April of 2014 was an especially rich month commemorating, in the words of the Rev. John Padberg, S.J. “the 250th Anniversary of the Founding of St. Louis in the land of the Osage.”
The First Reading from Genesis was read in Osage by Principal Chief Scott BigHorse and then in English. Descendants of the French & Creole founding family of St. Louis were present.
Following a luncheon reception, Carter Revard gave a reading of his poetry and the 2,229 Exhibit opened at St. Louis University Museum of Art on Lindell Blvd.
A descendant of Osage, Ponca, French-Canadian, Irish and Scots-Irish ancestors, Revard grew up on the Osage reservation in Pawhuska, Oklahoma.
After earning Bachelor Degrees at the University of Tulsa and Oxford University in England (where he was a Rhodes Scholar) Carter Revard completed a PhD in English Literature at Yale University, taught at Amherst College and is currently a professor emeritus at Washington University, St. Louis.
He is the author of several books of poetry and prose: (http://www.poetryfoundation.org/bio/carter-revard).
On loan from The Osage Tribal Museum in Pawhuska, Oklahoma (http://www.osagetribalmuseum.com/) the 2,229 Exhibit at St. Louis University Museum of Art commemorates a spiritual relationship that began with Jesuit missionaries ministering to the Osage Nation from the 17th century.
By virtue of the missionaries’ very careful registration of Osage marriages and baptisms, the U.S. Government in 1906 recognized for land and natural resources allotment 2,229 men, women and children whose descendants continue to benefit from deeds related to those records.***
The Osage people were forced to move three times in forty-six years by the U.S. Government, finally arriving back in Oklahoma from which they had earlier been removed.
Pawhuska, Oklahoma is the capital of the Osage Nation. The 2,229 Exhibit contains traditional clothing, Osage genealogical records and scores of photographs depicting original allottees and their family members. (http://www.slu.edu/sluma.xml)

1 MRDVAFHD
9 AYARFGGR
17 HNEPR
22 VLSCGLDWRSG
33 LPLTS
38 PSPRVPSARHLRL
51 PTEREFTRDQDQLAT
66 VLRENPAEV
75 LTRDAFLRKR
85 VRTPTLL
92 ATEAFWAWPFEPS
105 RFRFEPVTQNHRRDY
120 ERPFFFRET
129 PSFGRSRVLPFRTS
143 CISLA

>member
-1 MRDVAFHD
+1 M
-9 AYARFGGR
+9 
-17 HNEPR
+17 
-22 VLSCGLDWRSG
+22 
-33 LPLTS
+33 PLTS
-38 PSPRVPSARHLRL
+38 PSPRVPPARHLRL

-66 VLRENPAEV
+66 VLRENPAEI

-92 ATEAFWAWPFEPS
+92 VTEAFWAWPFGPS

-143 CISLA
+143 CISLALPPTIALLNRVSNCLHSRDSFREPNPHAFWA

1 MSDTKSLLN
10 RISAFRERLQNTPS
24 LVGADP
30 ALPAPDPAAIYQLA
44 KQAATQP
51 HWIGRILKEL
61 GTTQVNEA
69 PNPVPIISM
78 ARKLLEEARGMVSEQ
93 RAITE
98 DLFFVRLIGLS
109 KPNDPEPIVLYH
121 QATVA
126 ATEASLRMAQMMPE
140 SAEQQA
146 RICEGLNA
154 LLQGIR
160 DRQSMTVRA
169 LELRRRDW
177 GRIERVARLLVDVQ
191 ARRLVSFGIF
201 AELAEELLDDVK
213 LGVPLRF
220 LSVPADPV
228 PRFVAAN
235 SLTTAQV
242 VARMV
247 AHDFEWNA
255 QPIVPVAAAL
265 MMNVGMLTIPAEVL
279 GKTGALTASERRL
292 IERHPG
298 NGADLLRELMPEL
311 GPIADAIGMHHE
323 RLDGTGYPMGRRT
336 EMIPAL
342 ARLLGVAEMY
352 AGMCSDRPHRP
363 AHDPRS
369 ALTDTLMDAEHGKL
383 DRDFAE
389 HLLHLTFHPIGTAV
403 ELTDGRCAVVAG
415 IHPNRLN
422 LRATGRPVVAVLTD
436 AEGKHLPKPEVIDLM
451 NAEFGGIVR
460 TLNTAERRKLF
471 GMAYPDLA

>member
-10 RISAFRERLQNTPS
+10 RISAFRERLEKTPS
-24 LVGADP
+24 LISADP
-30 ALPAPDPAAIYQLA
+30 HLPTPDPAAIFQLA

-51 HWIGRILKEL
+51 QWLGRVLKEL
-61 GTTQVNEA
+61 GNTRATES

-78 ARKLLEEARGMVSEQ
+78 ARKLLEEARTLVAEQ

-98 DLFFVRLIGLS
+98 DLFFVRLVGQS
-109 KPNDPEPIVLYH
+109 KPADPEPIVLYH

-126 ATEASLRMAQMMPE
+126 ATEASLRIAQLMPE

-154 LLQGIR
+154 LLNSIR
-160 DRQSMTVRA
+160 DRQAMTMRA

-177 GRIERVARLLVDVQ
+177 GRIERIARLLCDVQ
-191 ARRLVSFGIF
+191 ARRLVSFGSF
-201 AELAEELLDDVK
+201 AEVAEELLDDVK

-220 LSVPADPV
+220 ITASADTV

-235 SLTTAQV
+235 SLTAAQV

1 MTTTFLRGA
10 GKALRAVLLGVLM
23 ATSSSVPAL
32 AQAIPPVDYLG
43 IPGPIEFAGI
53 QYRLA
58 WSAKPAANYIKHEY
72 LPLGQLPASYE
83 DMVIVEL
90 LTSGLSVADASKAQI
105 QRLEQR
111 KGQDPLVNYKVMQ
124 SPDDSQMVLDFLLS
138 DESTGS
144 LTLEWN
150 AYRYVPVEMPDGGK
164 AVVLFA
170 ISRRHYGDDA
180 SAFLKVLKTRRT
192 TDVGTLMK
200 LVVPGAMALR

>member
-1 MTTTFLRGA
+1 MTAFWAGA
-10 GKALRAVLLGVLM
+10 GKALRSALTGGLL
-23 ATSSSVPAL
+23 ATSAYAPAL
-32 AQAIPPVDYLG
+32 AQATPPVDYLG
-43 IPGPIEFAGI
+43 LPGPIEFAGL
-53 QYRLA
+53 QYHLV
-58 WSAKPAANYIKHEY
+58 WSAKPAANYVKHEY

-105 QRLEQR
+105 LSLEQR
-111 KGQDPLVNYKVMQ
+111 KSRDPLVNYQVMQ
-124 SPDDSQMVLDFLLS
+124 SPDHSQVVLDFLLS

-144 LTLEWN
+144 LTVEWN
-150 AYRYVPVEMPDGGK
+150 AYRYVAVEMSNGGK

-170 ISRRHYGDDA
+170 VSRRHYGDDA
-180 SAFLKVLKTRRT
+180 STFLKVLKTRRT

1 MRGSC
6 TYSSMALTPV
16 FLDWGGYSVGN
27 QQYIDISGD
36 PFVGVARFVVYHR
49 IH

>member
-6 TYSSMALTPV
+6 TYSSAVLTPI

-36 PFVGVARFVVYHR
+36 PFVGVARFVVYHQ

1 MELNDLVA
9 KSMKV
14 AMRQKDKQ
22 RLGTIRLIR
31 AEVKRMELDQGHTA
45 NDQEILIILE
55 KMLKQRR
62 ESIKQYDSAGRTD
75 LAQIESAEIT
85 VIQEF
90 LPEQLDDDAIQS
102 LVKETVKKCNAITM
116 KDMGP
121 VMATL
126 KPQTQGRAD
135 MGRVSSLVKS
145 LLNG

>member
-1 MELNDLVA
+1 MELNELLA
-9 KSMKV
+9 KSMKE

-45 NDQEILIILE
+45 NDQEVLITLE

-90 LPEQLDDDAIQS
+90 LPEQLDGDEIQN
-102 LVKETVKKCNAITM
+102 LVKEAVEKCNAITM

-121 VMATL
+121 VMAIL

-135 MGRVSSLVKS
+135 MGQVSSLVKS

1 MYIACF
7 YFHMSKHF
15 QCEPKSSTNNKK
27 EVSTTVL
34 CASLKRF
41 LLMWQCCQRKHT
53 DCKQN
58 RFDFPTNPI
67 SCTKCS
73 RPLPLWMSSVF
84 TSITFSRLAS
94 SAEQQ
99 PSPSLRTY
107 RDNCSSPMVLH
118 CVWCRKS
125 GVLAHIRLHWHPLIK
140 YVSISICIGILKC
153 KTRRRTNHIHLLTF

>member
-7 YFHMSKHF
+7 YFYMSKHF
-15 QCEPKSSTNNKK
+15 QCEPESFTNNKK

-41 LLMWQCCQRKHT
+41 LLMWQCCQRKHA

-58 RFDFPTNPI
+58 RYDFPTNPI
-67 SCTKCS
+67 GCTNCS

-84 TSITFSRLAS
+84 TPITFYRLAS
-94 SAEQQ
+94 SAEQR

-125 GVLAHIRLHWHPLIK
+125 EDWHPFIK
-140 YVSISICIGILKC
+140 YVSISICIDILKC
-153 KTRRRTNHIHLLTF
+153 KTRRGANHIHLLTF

Left to right front: Josephine Watson (Wah-hrah-lum-pah #226, Joseph Cox (Wah-tsa-ah-tah, #167), Jennie Spencer Red Eagle Long, #155. Back: Amanda Claremore, allottee #308, Celia Cox Pryor (A-non-to-op-pe, #166).
Begun in 1999, The Osage Tribal Museum Allottee Collection is now sixty per cent complete.
A third floor gallery adjacent to the 2,229 Exhibit contains photographs of the most powerful Jesuit advocate western tribal nations had in the United States, the great Belgian missionary, Fr. Pierre Jean De Smet; along with the black robe by which he became famous, and the beautifully hand-made, Plains Indian coat that Fr. De Smet so proudly and humbly wore.
A short, three block walk north of St. Louis University, an exhibit titled Imagining the Founding of St. Louis was (and continues ongoing through summer) on the second floor of the Sheldon Galleries at 3648 Washington Blvd.
Culled from private collections and collections of The St. Louis Mercantile Library, The St. Louis Art Museum, The St. Louis Science Center, and The Osage Tribal Museum in Pawhuska, it provides a powerful context for the evolution of St. Louis from an ancient tribal capital to “The First City of the New West,”**** as a result of mutual friendship and partnership among native people and the French and Creoles of Saint Louis.